The work of The Berne Declaration focuses on Switzerland. Many decisions made here have a direct impact on poor people in the Third World: from patent laws and the strategies of Swiss multinationals to the rules of the Swiss financial market. The Bern Declaration urges Switzerland to take a leading role in promoting equitable development and encourages Swiss corporations to act in a socially and ecologically responsible manner around the world. The Bern Declaration also promotes literary works from the south strengthen solidarity and mutual respect between north and south.
Globalization has many facets. Merely growing the flow of capital and goods is not enough to promote equitable development and justice. Today, the rules of international trade favor the rich countries and the global elites. If the poor are to have a shot at a better future, then we need new rules that create a wide range of opportunities instead of a single formula for everyone.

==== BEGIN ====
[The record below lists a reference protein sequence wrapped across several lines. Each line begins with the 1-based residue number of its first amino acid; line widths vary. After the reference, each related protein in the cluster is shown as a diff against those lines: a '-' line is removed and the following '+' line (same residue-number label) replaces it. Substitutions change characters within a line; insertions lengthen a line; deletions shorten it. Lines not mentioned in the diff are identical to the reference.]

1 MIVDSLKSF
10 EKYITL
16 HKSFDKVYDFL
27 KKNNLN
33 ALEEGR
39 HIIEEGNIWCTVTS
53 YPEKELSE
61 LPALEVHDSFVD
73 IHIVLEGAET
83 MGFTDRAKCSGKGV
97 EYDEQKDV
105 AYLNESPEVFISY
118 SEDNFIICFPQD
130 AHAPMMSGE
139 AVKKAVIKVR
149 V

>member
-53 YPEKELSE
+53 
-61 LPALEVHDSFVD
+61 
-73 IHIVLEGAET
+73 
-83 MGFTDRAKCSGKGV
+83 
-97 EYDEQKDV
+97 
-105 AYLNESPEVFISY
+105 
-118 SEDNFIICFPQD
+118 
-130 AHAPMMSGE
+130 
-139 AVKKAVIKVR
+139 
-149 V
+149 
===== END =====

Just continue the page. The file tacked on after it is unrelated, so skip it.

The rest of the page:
Consumers’ choices influence the entire economic structure. The Berne Declaration uses this influence to promote fair trade that provides hundred thousands around the world with a livelihood and decent working conditions. Where fair trade is no alternative, consumers have to band together to demand basic rights and environmental protection. Joint public actions have a way of influencing the behavior of even the largest corporations.